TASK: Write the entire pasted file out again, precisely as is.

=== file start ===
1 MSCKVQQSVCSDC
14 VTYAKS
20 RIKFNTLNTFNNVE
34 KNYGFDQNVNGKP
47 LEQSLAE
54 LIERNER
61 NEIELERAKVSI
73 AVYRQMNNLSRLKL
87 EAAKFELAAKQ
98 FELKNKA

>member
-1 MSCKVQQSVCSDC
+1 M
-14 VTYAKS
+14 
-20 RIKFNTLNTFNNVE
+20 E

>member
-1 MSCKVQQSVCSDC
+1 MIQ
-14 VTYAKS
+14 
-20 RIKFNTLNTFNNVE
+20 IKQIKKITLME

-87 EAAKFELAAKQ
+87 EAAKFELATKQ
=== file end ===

1 MSCKVQQSVCSDC
14 VTYAKS
20 RIKFNTLNTFNNVE
34 KNYGFDQNVNGKP
47 LEQSLAE
54 LIERNER
61 NEIELERAKVSI
73 AVYRQMNNLSRLKL
87 EAAKFELAAKQ
98 FELKNKA

>member
-1 MSCKVQQSVCSDC
+1 M
-14 VTYAKS
+14 
-20 RIKFNTLNTFNNVE
+20 E

>member
-1 MSCKVQQSVCSDC
+1 MIQ
-14 VTYAKS
+14 
-20 RIKFNTLNTFNNVE
+20 IKQIKKITLME

-87 EAAKFELAAKQ
+87 EAAKFELATKQ